The Irish have voted overwhelmingly in favor of same-sex marriage, making Ireland “the world’s first nation to approve same-sex marriage by a popular vote” which “would have been unthinkable just a few years ago in what traditionally had been a Roman Catholic stronghold,” reports the New York Times.
And from the Irish Times, Ireland becomes first country to approve same-sex marriage by popular vote.
The victory for marriage equality shows that with some remaining exceptions (hopefully soon to be remedied), same-sex marriage is or will shortly be the cultural norm in Western Europe and North America, also in New Zealand, and again hopefully, before too long in Australia, the last major English-speaking holdout (Northern Ireland also doesn’t recognize same-sex marriages).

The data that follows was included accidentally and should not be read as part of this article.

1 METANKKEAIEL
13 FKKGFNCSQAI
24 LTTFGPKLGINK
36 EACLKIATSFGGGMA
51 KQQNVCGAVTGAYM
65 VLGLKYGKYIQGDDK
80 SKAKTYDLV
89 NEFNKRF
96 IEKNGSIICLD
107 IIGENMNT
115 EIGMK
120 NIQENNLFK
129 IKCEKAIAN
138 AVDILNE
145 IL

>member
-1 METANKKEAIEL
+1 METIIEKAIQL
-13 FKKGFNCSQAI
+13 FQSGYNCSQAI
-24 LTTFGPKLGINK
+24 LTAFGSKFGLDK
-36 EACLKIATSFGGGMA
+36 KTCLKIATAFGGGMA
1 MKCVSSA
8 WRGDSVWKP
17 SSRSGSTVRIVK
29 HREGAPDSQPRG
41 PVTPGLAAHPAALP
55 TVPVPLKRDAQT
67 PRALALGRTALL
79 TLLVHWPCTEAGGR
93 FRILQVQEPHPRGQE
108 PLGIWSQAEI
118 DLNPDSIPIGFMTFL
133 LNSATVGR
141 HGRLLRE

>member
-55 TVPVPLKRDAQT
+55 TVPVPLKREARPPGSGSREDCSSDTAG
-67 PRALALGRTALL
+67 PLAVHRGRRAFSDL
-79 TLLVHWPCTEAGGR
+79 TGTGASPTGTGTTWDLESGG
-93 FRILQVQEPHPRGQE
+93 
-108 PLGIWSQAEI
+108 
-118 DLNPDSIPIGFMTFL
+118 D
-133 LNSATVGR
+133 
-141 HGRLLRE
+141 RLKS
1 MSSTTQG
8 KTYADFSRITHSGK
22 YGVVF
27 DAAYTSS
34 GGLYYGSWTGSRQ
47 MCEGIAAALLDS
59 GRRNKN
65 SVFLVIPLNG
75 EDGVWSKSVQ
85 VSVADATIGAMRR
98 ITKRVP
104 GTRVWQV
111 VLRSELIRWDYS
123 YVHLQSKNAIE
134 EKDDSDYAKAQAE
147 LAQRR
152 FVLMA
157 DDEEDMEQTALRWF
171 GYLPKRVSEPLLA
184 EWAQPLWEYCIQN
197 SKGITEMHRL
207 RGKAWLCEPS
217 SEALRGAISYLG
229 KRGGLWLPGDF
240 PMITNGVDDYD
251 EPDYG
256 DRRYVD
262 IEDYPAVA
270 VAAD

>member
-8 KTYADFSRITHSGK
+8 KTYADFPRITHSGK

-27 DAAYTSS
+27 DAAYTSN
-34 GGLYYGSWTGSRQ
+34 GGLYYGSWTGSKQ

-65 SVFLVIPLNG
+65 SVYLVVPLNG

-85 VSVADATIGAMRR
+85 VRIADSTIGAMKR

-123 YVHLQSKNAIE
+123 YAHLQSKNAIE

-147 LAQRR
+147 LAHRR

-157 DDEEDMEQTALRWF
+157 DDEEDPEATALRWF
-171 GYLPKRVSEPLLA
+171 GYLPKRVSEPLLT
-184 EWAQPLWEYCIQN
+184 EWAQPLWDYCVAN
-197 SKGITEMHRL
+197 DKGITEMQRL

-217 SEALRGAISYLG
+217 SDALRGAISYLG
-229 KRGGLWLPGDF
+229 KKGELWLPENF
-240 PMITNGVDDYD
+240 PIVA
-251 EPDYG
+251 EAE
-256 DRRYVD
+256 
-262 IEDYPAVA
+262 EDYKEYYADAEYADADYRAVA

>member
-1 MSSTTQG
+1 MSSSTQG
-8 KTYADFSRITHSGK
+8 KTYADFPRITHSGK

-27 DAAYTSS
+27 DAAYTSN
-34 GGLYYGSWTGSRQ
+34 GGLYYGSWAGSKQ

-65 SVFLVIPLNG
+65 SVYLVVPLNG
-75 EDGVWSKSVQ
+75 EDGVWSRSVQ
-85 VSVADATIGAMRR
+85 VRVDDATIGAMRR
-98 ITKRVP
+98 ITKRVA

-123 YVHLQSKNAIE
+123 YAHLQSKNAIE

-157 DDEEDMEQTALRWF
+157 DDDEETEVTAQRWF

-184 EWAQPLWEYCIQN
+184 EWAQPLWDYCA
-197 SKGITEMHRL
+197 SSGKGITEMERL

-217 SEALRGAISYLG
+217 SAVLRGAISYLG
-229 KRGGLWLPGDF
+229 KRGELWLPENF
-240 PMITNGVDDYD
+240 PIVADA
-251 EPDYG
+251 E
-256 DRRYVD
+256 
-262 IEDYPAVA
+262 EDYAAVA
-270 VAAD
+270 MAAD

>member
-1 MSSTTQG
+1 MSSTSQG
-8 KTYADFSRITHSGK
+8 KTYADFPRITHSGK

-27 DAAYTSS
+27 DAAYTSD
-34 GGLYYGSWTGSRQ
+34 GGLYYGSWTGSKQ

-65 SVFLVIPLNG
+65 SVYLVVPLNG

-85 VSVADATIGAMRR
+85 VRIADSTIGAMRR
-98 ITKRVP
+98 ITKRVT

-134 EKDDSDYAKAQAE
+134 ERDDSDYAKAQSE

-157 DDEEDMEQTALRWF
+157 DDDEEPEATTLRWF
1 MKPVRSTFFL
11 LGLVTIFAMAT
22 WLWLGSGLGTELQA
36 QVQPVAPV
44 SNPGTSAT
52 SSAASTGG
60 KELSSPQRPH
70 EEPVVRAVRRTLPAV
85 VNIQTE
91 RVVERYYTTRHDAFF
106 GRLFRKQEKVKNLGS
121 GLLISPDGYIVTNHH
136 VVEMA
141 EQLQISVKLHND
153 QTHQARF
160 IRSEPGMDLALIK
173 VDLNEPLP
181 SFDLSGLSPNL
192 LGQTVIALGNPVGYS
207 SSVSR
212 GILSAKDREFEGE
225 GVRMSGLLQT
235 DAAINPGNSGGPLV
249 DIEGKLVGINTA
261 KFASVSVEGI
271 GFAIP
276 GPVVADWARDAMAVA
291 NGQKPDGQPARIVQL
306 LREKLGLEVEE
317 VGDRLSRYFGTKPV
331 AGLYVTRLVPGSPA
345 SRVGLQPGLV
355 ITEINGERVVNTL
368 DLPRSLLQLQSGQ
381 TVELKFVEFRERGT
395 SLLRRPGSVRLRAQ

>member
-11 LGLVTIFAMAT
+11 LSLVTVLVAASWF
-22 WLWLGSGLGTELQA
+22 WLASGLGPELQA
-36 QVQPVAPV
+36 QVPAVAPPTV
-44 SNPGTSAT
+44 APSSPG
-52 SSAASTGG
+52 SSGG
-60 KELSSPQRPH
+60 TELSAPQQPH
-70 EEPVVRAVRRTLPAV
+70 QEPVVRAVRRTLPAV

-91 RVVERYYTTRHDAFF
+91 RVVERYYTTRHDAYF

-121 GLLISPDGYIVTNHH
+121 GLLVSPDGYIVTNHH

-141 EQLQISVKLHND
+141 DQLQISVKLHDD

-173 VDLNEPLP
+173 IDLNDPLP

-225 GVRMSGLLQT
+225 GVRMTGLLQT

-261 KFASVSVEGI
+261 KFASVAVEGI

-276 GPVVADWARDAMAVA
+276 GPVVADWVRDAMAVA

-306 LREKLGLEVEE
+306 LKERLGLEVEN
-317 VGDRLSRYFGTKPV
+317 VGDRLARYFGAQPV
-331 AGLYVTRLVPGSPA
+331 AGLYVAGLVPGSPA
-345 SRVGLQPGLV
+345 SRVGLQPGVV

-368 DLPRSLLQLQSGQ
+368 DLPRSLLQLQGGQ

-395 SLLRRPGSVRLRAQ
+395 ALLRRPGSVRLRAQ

What we shouldn’t forgot, however, is the West is different from the rest. Not only in the Islamic world, but in much of Christian Africa gay people face life-threatening persecution (South Africa is the one African nation that recognizes same-sex marriages). The lives of LGBT people are also marked by harrowing oppression in Russia and throughout most of Asia, and in much of Eastern Europe conditions range from merely bad to worse.
The struggle on behalf of LGBT rights should focus more on the world (in terms of supporting local efforts), and less on orchestrating overstated outrage to perceived slights against political correctness here at home.